ARCH1231 BTECH I, SP2019

Professor Montgomery

Author: Carlos A

#8 Assembly and Performance

Every building needs moisture and thermal protection, Ching explains the performance of roofing materials. Roof structure are built differently, they are either flat or sloped; a sloping roof can shed water away easy, a flat roof requires pipes or a special membrane to drain or evaporate water away. Exterior walls also need protection from the weather. Solid masonry and concrete loadbearing walls use their mass as a barrier to stop water from penetrating inside a structure. Other wall systems such as curtain wall have an “interior drainage system to carry away moisture that finds its way through the facing or cladding.”- Ching B.C.I (7.02)

Material Spans and Rules of Thumb

Every material can span onto a certain point, they all have limits. Wood for example can only have a span of about 40 feet (depends on the load); that is the max in order to carry the wood onto a truck. Rules of thumb means the general concepts on making something, this can vary depending on the material (wood, steel, concrete) you use. In other words, you have to use your own understanding on how to make such material, rules of thumb is not something that is strictly intended to be accurate or reliable. it’s more like a guide on how to start things. Example (Page 4.04 on Building Construction Illustrated) “Rule of thumb for estimating depth of a concrete beam: span/16′”- Francis Ching. What Ching means is that 16′ feet is the “standard” principle on making the depth of the concrete beam.

#5 Material and Properties

Materials and their properties are very important to know when constructing a building.  Ching explains the use of many materials, concrete is made of cement, water, and many mineral materials such as sand, gravel, etc. Concrete by itself is very good withstanding compression, but concrete is horrible against tension. Therefore concrete has to be reinforced with steel so that it can be resistant to tension, these steel bars inside the concrete can be as wide as 32 (mm) in diameter (1.26 inches). However, the more wide they are, the heavier they become, something to be aware of. Brick is another material used in construction. Brick is a rectangular prism made out of clay, sometimes mud to change the surface texture of the brick . Ching explains that there are two types of brick: Face brick is special clay to add color and other features to make it look “pretty”, common brick in the other hand is the opposite because it does no such thing.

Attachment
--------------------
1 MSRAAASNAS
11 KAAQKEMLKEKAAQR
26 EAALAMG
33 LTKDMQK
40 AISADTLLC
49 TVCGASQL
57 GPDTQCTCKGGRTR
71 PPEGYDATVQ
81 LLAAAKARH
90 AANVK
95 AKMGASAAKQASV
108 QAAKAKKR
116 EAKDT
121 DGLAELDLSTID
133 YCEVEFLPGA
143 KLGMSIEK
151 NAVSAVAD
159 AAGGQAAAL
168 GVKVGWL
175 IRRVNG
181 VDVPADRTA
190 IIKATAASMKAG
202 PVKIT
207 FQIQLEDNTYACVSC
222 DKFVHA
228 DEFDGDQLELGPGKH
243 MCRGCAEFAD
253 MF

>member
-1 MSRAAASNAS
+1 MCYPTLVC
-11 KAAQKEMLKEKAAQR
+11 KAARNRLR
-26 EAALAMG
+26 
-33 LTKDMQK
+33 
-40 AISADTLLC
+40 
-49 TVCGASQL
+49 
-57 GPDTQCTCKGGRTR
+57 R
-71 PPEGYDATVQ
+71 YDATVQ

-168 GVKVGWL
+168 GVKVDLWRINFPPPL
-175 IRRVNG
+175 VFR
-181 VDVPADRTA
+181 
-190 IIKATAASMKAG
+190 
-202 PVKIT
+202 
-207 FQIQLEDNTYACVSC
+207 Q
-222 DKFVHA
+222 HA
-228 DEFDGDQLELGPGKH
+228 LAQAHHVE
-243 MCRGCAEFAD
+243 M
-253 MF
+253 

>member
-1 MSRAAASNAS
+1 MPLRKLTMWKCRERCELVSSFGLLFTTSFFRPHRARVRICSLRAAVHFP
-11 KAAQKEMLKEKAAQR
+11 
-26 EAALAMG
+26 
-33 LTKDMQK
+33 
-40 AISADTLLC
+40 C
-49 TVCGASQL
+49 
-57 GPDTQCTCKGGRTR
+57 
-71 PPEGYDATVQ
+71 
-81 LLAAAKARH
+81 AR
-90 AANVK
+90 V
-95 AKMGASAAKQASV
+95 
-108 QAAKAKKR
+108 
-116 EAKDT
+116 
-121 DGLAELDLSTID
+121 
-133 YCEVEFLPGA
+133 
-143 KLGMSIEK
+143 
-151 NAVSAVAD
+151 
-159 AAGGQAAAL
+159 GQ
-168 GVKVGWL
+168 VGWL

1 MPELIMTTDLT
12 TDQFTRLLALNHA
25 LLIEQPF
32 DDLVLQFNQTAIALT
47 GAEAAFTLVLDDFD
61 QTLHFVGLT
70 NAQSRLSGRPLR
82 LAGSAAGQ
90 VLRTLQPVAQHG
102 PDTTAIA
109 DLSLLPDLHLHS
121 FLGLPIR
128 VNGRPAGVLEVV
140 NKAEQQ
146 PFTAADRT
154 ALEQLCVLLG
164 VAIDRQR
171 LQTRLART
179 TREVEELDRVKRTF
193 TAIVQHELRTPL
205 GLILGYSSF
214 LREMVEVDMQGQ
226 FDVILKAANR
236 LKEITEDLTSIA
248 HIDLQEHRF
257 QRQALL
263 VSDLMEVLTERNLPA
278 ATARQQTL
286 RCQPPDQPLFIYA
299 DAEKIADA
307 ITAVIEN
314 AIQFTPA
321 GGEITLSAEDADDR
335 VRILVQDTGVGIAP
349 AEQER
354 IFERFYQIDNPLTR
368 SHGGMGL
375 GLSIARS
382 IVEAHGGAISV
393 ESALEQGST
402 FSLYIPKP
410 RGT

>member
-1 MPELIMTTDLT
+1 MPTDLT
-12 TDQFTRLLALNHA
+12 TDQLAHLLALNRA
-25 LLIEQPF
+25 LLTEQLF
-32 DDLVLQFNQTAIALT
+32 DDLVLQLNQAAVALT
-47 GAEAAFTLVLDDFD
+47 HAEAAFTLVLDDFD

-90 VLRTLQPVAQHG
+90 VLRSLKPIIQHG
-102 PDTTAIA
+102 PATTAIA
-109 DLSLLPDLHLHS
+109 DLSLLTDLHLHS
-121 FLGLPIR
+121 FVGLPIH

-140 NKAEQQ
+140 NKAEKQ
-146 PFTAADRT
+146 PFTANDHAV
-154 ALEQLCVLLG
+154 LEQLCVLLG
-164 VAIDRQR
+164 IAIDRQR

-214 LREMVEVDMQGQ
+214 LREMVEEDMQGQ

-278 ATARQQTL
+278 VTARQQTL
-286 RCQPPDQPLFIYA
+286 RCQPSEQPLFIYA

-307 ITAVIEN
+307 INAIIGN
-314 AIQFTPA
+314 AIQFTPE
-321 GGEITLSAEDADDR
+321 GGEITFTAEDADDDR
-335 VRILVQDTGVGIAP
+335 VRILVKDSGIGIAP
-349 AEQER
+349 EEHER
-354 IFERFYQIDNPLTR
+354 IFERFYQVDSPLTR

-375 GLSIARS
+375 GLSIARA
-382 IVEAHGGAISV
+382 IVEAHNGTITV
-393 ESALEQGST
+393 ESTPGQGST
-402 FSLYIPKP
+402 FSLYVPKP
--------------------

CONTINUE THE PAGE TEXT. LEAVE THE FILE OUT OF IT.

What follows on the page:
#4 Structural Typologies

Yet again, Francis Ching expresses the importance of stabilizing all structure from every force there is. Good ways to reinforce a building is by adding frames (rigid and braced) and sheer walls, bracing is something every structure must have. Every structure has it’s own grid, which helps us to understand their function. In a gird we can see which columns and load bearing walls that are holding the most weight from their horizontal spanning elements. From this, we can determine which columns and or load bearing walls needs to be reinforced in case of an emergency. Ching also shows the limits of every material, some have their limits.

#2 Building Elements

Architecture and Building Construction work in different aspects. Architecture is about having that image of creating a building, the art aspects, building construction focuses more on how to physically create such a thing. It is important to know these things, architects and engineers must work together to figure out the scale and proportions that is appropriate to create comfortable space for human activities. Each have a critical role to play, one cannot work without the other. Francis Ching also teaches about the different systems that run in a building. Structural systems are beams, columns, etc. Enclosure systems is the “shell” (roof) of a building. Mechanical systems is the “essential services to a building”, water systems and sewage disposal is a part of mechanical systems.

#3 Structural Components and Forces

There must be a state of equilibrium in all structures, meaning that all forces should be equal with each other. There are many ways to ensure equilibrium in a structure. Trusses (bracing) are a very good example that is used in all building/bridges. Example: every truss in a bridge is withstanding many forces, two common ones being tension and compression or even both, these forces must be equal to each other or else they fall apart. It’s also important to know which material is best to resist these forces. Concrete itself is good when under compression, very bad in tension, steel in the other hand is good with both, it has it’s limits.